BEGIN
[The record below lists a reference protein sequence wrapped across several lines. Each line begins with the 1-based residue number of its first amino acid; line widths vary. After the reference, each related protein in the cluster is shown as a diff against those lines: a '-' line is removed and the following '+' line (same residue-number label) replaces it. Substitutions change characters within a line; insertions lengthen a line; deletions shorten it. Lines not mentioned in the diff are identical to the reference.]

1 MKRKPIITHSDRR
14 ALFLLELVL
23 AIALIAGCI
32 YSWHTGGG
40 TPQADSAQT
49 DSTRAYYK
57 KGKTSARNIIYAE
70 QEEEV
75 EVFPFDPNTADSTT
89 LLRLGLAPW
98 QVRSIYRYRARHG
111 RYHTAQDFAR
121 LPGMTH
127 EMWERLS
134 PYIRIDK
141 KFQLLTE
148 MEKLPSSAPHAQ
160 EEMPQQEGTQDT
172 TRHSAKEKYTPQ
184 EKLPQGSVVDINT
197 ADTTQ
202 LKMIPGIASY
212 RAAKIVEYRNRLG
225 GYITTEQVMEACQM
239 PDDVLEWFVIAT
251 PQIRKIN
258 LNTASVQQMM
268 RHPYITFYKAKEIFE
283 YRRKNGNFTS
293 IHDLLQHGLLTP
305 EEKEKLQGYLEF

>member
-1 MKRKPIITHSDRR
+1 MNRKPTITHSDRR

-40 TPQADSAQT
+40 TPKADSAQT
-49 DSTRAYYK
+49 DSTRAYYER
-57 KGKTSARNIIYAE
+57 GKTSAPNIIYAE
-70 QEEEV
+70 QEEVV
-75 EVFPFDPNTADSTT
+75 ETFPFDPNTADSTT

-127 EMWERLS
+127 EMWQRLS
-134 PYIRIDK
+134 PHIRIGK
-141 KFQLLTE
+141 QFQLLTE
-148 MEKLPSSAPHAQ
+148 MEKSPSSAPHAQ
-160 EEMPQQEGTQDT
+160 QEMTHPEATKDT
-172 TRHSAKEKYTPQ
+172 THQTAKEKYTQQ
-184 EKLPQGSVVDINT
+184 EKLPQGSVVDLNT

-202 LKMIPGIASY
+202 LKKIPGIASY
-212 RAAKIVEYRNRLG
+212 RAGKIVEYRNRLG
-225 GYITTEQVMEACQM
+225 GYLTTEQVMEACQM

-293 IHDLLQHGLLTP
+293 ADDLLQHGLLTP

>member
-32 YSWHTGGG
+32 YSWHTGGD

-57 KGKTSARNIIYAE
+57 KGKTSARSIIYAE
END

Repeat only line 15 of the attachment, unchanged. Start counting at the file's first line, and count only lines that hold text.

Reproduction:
127 EMWERLS